RAID
trials, tribulations and evaluations
Dr George Georgiou
RAID Clinical Director
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The Overview
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Project initiated in 2008 in Birmingham
Commenced December 2008
Internal evaluation programme
Independent economic evaluation – Mike Parsonage and Matt
Fossey, Centre for Mental Health
• Prof Martin Knapp – LSE
• Rolled-out across 5 acute hospital sites, Dec 2011 – Apr 2012
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Older adult mental health
• Up to 70% of hospital beds are occupied by older people
Audit commission, 2006, Living Well in Later Life
• 2000-2010, hospital stay for 60-74 increased by 50%,
over 75 by 66%
Hospital Episode Statistics, 09-10
• Dementia, Depression and Delirium
Case for change- Mental Health liaison Service for Dementia Care in Hospitals:
Strategic Commissioning Development Unit (SCDU), 21st July 2011.
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Older adult mental health
• Concerns from Nursing staff :
• managing challenging or difficult behaviour
• communication difficulties
• not having enough patient time
• Concerns from Families:
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nurses not recognising or understanding dementia
lack of opportunity for social interaction
lack of personal care
patients not being helped to eat and drink
the person with dementia not being treated with due
dignity and respect
Alzheimer’s society report: Counting the cost (2009)
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Alcohol use disorders
• 88% of adults in the UK drink alcohol
– 38% of men: alcohol use disorder
– 16% of women: alcohol use disorder
(Alcohol Needs Assessment Research Project, 2005)
• Annual healthcare cost of £1.7 billion
(National Indicators for Local Authorities and Local Authority Partnerships, 2009)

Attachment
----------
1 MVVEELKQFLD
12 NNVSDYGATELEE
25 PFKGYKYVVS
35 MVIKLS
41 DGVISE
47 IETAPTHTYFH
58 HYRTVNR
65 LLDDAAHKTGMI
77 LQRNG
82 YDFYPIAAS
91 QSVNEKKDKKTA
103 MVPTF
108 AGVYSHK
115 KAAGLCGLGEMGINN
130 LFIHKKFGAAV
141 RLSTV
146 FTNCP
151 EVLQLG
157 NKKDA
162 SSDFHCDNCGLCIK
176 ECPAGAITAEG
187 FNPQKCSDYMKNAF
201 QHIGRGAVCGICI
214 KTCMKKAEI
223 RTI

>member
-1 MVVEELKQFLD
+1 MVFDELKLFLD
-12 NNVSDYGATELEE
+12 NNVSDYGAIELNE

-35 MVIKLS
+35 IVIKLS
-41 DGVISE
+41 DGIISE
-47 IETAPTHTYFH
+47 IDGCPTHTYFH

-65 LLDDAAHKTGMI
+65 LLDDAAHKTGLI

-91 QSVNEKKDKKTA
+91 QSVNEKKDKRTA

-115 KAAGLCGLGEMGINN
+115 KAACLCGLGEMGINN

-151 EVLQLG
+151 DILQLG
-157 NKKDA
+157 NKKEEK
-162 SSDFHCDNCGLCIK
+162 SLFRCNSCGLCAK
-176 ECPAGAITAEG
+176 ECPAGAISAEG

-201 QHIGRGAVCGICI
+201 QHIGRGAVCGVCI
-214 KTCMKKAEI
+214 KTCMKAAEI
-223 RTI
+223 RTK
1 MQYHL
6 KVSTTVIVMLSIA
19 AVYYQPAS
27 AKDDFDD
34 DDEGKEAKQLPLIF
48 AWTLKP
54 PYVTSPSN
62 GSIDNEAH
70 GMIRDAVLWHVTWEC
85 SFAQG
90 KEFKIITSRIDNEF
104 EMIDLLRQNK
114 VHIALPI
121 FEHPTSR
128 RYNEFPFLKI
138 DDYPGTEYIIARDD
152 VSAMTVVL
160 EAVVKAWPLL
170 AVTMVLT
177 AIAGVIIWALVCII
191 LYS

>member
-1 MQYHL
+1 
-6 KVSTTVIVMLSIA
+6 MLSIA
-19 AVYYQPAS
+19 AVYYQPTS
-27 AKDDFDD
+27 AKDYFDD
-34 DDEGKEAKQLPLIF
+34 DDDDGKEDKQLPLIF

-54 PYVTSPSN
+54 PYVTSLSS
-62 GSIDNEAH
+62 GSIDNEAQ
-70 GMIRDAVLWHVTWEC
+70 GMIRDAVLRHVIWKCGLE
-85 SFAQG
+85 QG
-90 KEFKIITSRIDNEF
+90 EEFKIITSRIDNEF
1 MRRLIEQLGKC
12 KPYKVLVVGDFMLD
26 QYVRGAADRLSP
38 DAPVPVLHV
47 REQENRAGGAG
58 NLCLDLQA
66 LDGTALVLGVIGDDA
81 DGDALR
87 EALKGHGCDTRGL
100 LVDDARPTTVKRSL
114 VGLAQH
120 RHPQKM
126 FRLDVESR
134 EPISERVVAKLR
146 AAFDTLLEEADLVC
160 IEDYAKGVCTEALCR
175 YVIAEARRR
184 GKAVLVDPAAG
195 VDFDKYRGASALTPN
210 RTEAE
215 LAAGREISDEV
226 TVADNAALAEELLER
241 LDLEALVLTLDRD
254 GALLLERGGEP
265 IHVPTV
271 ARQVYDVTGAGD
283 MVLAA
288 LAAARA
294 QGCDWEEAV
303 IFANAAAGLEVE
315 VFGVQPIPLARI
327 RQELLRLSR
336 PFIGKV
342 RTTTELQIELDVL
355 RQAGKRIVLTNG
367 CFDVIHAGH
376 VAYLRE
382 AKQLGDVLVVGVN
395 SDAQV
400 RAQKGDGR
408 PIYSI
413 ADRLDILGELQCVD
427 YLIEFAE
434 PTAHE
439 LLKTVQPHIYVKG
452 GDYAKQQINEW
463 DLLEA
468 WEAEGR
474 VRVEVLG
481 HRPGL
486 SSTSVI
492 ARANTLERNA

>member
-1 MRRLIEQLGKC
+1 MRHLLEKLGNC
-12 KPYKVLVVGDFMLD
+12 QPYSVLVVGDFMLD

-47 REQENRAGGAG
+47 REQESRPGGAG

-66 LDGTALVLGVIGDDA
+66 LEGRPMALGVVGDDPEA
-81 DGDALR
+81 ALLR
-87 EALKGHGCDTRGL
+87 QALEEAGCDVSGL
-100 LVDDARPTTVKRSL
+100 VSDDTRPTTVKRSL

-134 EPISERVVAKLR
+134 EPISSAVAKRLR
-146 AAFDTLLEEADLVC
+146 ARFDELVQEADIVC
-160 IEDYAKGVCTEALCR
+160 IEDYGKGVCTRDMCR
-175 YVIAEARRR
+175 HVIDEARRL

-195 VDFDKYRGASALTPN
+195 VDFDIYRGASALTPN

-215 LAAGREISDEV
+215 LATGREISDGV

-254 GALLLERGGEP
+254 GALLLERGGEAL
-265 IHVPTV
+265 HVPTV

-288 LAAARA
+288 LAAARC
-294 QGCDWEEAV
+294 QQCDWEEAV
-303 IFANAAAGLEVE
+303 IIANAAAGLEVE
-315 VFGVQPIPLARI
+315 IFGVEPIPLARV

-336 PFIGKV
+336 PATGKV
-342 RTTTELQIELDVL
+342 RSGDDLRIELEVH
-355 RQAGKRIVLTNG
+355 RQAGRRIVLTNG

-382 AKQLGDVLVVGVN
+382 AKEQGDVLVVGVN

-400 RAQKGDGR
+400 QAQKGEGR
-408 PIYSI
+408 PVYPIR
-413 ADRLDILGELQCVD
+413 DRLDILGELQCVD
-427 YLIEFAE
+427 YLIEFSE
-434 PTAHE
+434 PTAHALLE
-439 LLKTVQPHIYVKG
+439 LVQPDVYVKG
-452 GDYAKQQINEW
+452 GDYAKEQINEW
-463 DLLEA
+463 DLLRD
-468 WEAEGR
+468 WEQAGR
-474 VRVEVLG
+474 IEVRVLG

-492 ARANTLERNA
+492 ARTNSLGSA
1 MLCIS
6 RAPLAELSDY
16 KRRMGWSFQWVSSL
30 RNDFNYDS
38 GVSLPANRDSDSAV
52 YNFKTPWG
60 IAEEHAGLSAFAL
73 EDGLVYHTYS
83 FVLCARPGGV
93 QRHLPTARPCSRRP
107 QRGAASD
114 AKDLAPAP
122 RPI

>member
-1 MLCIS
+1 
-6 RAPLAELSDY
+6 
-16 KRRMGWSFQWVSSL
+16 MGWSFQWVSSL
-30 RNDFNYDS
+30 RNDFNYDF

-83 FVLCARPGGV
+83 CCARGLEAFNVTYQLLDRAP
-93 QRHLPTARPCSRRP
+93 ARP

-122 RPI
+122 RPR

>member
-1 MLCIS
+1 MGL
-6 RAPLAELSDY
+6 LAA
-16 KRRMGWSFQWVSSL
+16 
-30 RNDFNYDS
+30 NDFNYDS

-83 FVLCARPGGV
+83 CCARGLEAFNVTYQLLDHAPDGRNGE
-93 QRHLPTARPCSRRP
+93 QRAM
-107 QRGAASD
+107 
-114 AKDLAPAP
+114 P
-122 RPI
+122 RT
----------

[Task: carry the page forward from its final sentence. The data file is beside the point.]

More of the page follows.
• Alcohol related admissions and presentations
• Alcohol specific admissions and presentations
• Tri-morbidity
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Adults of working age
• Deliberate self-harm:
– In the top five reasons for admission in the UK
– 170,000 admissions per annum
• Inadequate training leads to negative attitudes and poor care
• Patient non-engagement and repeated self-harm behaviour
– Suicide completion
• Resource intense with little positive outcome.
Kripalani et al, (2010) Integrated care pathway for self-harm: our way forward. British Medical journal, 27:544-546
Kapur, N (2006) Self Harm in the general hospital. Psychiatry, 5 (3) 76-80
National Institute for Clinical Excellence (2010) Guidelines for Self harm.
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Physical and mental health
• 25%: Patients with a physical illness also have a mental health condition
• 60%: Rate in the over 60s
• Depression and anxiety: 2-3 times more common in those with physical
long-term illness
• Neuropsychiatry; postnatal psychiatry; eating disorders
• MUPS:
– long term disability and dissatisfaction
– most hospital specialities
– care costs estimated at £3.1 billion per annum
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Key principles
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Single point of contact
24/7
Rapid response
Acute hospital based- Integrated
Broad spectrum of mental health disorders